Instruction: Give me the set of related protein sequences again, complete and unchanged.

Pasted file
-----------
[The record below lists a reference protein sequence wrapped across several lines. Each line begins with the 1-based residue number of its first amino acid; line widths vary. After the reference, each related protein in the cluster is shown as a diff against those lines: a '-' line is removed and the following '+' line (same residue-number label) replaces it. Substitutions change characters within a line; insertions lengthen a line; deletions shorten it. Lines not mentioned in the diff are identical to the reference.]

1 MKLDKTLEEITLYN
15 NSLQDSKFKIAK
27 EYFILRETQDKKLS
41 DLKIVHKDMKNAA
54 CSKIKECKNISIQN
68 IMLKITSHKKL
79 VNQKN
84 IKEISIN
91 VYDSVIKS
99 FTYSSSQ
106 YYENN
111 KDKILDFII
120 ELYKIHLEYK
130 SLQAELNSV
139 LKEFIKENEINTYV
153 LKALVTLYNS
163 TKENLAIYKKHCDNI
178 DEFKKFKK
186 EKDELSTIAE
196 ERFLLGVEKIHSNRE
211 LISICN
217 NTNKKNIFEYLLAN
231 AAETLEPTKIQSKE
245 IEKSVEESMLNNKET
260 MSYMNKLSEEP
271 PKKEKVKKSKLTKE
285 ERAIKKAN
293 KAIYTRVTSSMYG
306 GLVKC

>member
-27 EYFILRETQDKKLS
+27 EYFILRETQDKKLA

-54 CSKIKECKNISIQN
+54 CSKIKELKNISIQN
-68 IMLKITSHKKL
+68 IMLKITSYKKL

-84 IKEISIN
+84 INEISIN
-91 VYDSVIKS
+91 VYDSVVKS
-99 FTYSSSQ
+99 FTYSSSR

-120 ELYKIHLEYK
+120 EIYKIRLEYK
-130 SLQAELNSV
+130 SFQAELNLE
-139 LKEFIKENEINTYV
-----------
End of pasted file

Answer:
[The record below lists a reference protein sequence wrapped across several lines. Each line begins with the 1-based residue number of its first amino acid; line widths vary. After the reference, each related protein in the cluster is shown as a diff against those lines: a '-' line is removed and the following '+' line (same residue-number label) replaces it. Substitutions change characters within a line; insertions lengthen a line; deletions shorten it. Lines not mentioned in the diff are identical to the reference.]

1 MKLDKTLEEITLYN
15 NSLQDSKFKIAK
27 EYFILRETQDKKLS
41 DLKIVHKDMKNAA
54 CSKIKECKNISIQN
68 IMLKITSHKKL
79 VNQKN
84 IKEISIN
91 VYDSVIKS
99 FTYSSSQ
106 YYENN
111 KDKILDFII
120 ELYKIHLEYK
130 SLQAELNSV
139 LKEFIKENEINTYV
153 LKALVTLYNS
163 TKENLAIYKKHCDNI
178 DEFKKFKK
186 EKDELSTIAE
196 ERFLLGVEKIHSNRE
211 LISICN
217 NTNKKNIFEYLLAN
231 AAETLEPTKIQSKE
245 IEKSVEESMLNNKET
260 MSYMNKLSEEP
271 PKKEKVKKSKLTKE
285 ERAIKKAN
293 KAIYTRVTSSMYG
306 GLVKC

>member
-27 EYFILRETQDKKLS
+27 EYFILRETQDKKLA

-54 CSKIKECKNISIQN
+54 CSKIKELKNISIQN
-68 IMLKITSHKKL
+68 IMLKITSYKKL

-84 IKEISIN
+84 INEISIN
-91 VYDSVIKS
+91 VYDSVVKS
-99 FTYSSSQ
+99 FTYSSSR

-120 ELYKIHLEYK
+120 EIYKIRLEYK
-130 SLQAELNSV
+130 SFQAELNLE
-139 LKEFIKENEINTYV